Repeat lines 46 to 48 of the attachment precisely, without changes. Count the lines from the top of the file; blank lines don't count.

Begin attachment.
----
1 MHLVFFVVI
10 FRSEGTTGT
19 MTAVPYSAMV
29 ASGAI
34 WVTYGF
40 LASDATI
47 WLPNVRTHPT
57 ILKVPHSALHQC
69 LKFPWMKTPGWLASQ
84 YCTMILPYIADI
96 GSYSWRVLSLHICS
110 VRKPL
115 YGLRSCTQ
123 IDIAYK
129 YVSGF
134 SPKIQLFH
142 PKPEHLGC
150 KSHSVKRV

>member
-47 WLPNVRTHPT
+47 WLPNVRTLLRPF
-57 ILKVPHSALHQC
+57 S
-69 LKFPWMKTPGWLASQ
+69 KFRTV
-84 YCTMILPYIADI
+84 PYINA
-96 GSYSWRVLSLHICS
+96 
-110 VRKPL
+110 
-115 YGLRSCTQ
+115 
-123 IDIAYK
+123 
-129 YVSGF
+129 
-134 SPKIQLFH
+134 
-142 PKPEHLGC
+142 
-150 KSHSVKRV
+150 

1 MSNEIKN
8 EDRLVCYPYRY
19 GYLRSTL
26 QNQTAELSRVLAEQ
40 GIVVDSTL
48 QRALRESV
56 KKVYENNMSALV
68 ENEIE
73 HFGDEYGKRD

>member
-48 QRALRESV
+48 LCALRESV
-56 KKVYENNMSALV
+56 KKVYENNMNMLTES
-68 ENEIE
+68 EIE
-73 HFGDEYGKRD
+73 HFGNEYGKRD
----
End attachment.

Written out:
19 GYLRSTL
26 QNQTAELSRVLAEQ
40 GIVVDSTL